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Spatially Resolved 3 um Spectroscopy of IRAS 22272+5435: Formation and Evolution of Aliphatic Hydrocarbon Dust in Proto-Planetary Nebula

By SpaceRef Editor
January 17, 2003
Filed under , ,

Astrophysics, abstract
astro-ph/0301311


From: Miwa Goto <[email protected]>
Date: Thu, 16 Jan 2003 01:37:28 GMT (164kb)

Spatially Resolved 3 um Spectroscopy of IRAS 22272+5435: Formation and
Evolution of Aliphatic Hydrocarbon Dust in Proto-Planetary Nebula


Authors:
M. Goto (1,2),
W. Gaessler (3),
Y. Hayano (4),
M. Iye (4),
Y. Kamata (4),
T. Kanzawa (1),
N. Kobayashi (1),
Y. Minowa (5),
D. J. Saint-Jacques (6),
H. Takami (1),
N. Takato (1),
H. Terada (1) ((1) Subaru Telescope, (2) Univ. of Hawaii, (3) MPI, (4) NAOJ, Mitaka, (5) Univ. Tokyo, (6) Univ. of Montreal)

Comments: 14 pages, 7 figures, Accepted for publication in the Astrophyical
Journal


We present medium-resolution 3 um spectroscopy of the carbon-rich
proto-planetary nebula IRAS 22272+5435. Spectroscopy with the Subaru Telescope
adaptive optics system revealed a spatial variation of hydrocarbon molecules
and dust surrounding the star. The ro-vibrational bands of acetylene (C2H2) and
hydrogen cyanide (HCN) at 3.0 um are evident in the central star spectra. The
molecules are concentrated in the compact region near the center. The 3.3 and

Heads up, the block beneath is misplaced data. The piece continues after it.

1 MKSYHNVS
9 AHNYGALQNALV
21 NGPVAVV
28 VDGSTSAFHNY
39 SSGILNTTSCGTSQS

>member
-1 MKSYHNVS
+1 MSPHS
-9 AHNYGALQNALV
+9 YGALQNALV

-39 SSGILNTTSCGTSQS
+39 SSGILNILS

3.4 um emission of aromatic and aliphatic hydrocarbons is detected at 600–1300
AU from the central star. The separation of spatial distribution between gas
and dust suggests that the small hydrocarbon molecules are indeed the source of
solid material, and that the gas leftover from the grain formation is being
observed near the central star. The intensity of aliphatic hydrocarbon emission
relative to the aromatic hydrocarbon emission decreases with distance from the
central star. The spectral variation is well matched to that of a laboratory
analog thermally annealed with different temperatures. We suggest that either
the thermal process after the formation of a grain or the variation in the
temperature in the dust-forming region over time determines the chemical
composition of the hydrocarbon dust around the proto-planetary nebula.

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